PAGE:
“Church Going” records the spiritual longings of a man who has lost religious faith. It may be seen as representing the spiritual longings of a generation of British citizens for whom the church has ceased to be important.
That religion has lost its central position is assumed. After all, the narrator would have observed the serious decline in church attendance in England since the nineteenth century. He would also, perhaps, think of Stonehenge, a religious site whose purpose has been forgotten. The narrator does not wonder if churches will fall out of use. Instead, he wonders what will happen when they do. Understanding the rest of the poem requires the recognition of that assumption.
The discussion about what will become of the unused church buildings is, in fact, an exploration of what has caused religion to be so important to so many for so long. Uncovering those reasons also reveals the needs that must still be met in the secular world.
The church, the narrator discovers, “held unspilt/ So long and equably what since is found/ Only in separation—marriage, and birth,/ And death, and thoughts of these.” People have always turned to the church for these major life events. Weddings, baptisms, and funerals are conducted in churches (or at least by ministers), and even in an age that lacks religious faith, people need to affirm the special significance of these events. They want God to take notice of them, even if, paradoxically, they don’t believe in God. Love, birth, and death all transcend the ordinary and must be “recognised/ And robed as destinies.”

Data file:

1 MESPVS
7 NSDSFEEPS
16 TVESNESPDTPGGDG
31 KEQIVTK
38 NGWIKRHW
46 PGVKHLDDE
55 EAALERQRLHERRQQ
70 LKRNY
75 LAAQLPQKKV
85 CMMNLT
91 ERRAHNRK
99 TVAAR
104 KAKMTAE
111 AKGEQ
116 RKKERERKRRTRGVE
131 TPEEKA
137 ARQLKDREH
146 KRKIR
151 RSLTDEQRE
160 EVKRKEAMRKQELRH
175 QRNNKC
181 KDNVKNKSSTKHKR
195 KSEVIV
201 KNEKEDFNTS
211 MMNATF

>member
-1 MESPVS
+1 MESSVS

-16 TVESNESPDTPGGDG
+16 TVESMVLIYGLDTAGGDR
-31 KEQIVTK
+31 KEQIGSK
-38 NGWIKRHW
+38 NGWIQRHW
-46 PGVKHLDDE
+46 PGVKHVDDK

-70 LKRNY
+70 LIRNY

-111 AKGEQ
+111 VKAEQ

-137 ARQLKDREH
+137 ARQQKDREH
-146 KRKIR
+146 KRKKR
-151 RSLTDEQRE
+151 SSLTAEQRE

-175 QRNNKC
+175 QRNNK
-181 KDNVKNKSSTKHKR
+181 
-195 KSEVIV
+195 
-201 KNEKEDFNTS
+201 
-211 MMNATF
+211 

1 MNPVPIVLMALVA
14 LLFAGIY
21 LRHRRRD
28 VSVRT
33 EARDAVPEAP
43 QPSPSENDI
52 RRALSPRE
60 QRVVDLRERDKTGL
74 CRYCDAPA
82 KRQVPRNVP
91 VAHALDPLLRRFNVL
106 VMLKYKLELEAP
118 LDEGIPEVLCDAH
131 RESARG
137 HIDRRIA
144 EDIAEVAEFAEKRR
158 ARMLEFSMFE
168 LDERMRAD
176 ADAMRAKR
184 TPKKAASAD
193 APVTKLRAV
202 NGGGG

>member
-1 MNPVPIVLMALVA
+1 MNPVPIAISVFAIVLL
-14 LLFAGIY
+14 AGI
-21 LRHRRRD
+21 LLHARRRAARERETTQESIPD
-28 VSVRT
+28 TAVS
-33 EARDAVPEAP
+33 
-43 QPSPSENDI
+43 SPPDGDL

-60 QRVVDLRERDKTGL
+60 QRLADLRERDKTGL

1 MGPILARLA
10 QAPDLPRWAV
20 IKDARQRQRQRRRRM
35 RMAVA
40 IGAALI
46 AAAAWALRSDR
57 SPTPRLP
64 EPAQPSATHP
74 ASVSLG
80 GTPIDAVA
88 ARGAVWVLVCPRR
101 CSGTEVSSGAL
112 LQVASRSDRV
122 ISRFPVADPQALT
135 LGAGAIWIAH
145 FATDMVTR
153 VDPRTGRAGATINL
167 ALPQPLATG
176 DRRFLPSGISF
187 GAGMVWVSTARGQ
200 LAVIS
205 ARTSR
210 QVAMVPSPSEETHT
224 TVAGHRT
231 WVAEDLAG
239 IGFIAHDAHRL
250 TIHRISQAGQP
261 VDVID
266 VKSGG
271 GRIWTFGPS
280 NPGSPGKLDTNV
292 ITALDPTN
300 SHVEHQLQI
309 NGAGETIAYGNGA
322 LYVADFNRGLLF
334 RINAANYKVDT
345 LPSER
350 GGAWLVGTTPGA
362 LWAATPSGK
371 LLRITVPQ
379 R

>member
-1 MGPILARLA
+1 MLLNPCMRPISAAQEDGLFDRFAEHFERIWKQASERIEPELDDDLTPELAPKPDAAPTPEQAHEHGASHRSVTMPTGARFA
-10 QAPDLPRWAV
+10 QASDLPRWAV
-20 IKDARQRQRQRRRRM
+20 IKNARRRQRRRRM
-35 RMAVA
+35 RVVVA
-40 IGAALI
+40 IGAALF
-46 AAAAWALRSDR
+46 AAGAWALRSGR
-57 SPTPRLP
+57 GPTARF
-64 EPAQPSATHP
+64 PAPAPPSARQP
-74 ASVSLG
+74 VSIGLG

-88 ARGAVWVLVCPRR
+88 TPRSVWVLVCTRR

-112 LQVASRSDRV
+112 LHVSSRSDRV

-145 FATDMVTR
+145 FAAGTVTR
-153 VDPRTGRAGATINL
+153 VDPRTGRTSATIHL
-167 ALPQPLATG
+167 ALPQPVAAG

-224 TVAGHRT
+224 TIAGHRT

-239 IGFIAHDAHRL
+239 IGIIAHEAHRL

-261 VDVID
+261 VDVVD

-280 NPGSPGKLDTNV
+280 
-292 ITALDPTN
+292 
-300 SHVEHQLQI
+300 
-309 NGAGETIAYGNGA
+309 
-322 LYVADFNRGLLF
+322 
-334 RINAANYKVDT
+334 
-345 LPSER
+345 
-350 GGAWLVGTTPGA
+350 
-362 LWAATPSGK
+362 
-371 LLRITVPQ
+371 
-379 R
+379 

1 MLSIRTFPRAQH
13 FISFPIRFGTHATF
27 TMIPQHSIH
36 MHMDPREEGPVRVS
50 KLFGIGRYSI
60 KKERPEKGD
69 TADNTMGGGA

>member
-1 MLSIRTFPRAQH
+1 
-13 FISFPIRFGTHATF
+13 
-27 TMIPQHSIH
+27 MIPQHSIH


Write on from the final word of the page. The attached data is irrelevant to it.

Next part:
Finally, the church is a place that is “proper to grow wise in.” The secular world, the world of work, bicycling holidays, suburbs, and sheep, can do very well without the influence of the church, but “someone will forever be surprising/ A hunger in himself to be more serious.” That hunger, a spiritual longing, can be met only by going to a place where it is valued, where it has been valued for centuries.